One of our deeply moving Holy Week hymns is “Ah, holy Jesus.” The text was written by Johann Heerman, a 17th century Lutheran pastor and poet, as a translation and paraphrase of a medieval Latin devotion. Anglican poet Robert Bridges, in turn, translated the hymn to English, reducing it from fourteen stanzas to five. Bridges included it in his 1899 Yattendon Hymnal, which had major influence on 20th century hymnody. The tune, by Johann Cruger, was harmonized by Bach and incorporated into his settings of the passion by St. Matthew and St. John.
The first verse sets a tone of lament, opening with “Ah” and closing with “Oh” – the vocalized sigh. It also introduces a contemplative mode, by structuring the opening two lines as a rhetorical question.
Ah, holy Jesus, how hast thou offended,
That man to judge thee, hath in hate pretended?
By foes derided, by thine own rejected,
Oh, most afflicted.
As we consider the question of how Jesus has offended, we are meant to recognize that he is not being treated justly. Yes, Jesus has offended the sensibilities of the world, of sinners, but he is innocent and has no guilt. If Jesus is not guilty, who is?
Who was the guilty, who brought this upon thee?
Alas, my treason, Jesus hath undone thee.
‘Twas I Lord Jesus, I it was denied thee,
I crucified thee.
The crushing answer is that it was me, my treason which has afflicted holy Jesus. Each of us has denied Christ; each of us with our sins has nailed Jesus to the cross. If the first two verses seem dark and gloomy, hope begins to glimmer in the third verse:
Lo, the good Shepherd, for the sheep is offered,
The slave hath sinned, and the Son hath suffered,
For man’s atonement, while he nothing heeded,
The shepherd is offered for the sheep, the son for the slave. And this paradox has purpose. It is “for man’s atonement,” a substitutionary sacrifice to achieve reconciliation between man and God. We see God’s love in this, that while we “nothing heeded, / God interceded.” And God did this for each one of us.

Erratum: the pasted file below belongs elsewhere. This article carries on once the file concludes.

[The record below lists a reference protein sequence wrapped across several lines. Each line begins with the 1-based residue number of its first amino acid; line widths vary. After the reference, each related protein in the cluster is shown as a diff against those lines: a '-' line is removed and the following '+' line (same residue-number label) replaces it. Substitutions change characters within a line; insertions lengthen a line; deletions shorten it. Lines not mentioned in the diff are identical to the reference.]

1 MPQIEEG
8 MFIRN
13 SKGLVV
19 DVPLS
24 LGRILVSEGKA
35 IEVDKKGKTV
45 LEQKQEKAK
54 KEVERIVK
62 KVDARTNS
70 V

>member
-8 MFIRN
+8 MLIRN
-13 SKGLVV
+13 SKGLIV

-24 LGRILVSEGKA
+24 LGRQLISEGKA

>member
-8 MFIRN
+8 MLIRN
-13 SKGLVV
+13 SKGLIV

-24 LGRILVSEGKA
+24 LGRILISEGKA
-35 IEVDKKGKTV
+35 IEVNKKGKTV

For me, kind Jesus, was thine incarnation,
Thy mortal sorrow, and thy life’s oblation,
Thy death of anguish, and thy bitter passion,
For my salvation.
Building on the general hope of verse three, verse four makes personal claim to the atonement. In an echo of the Nicene Creed, the incarnation and life and passion of Christ was “for me” and “for my salvation!” And the final verse reflects on how we can respond to this amazing gift:
Therefore kind Jesus since I cannot pay thee,
I do adore thee, and will ever pray thee.
Think on thy pity, and thy love unswerving,
Not my deserving.
As we conclude our reflection on this hymn, consider the progression in the way the hymn refers to Jesus. In the first verse, he is “Holy Jesus.” In the second verse, he is “Lord Jesus.” These are certainly true. But notice that once we catch a glimpse of his love in the atonement, in the sacrifice of the shepherd for the sheep, then in verses 4 and 5 he becomes “Kind Jesus.” His love inspires us to love and adoration. We cannot pay Jesus back, but we can adore him and commune forever with him.
Below are three versions of the hymn on video. The first video presents the first three verses, sung a cappella by the King’s College Choir from Cambridge, England. An enhanced audio version of the same recording is available here. The second video shows Chris Thile and Sufjan Stevens singing verses one, four, and five, with a live audience, as they close out the show. It shows the power of the hymn, even in a secular setting with minimal piano accompaniment. The final video, from First Plymouth Church in Lincoln, Nebraska, presents a haunting arrangement by John Ferguson, performed by choir and viola.